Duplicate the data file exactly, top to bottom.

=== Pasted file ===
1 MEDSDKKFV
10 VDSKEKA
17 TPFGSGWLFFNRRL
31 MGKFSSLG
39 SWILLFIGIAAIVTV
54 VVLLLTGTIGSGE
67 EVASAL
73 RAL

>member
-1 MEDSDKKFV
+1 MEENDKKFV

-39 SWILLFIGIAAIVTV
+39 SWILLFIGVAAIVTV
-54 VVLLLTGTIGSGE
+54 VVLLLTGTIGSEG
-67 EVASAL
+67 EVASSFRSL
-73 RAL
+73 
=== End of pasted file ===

1 MEDSDKKFV
10 VDSKEKA
17 TPFGSGWLFFNRRL
31 MGKFSSLG
39 SWILLFIGIAAIVTV
54 VVLLLTGTIGSGE
67 EVASAL
73 RAL

>member
-1 MEDSDKKFV
+1 MEENDKKFV

-39 SWILLFIGIAAIVTV
+39 SWILLFIGVAAIVTV
-54 VVLLLTGTIGSGE
+54 VVLLLTGTIGSEG
-67 EVASAL
+67 EVASSFRSL
-73 RAL
+73 